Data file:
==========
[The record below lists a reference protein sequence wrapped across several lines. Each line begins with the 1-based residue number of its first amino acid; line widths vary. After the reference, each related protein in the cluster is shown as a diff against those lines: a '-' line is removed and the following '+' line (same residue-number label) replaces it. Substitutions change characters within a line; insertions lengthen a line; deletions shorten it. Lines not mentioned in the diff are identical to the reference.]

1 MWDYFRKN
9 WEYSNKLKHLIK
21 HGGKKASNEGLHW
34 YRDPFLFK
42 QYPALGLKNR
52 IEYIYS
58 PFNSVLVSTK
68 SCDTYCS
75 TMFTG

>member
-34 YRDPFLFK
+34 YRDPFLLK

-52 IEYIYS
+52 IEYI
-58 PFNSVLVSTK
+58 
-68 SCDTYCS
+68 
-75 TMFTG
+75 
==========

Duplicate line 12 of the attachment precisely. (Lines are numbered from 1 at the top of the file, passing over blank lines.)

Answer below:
-34 YRDPFLFK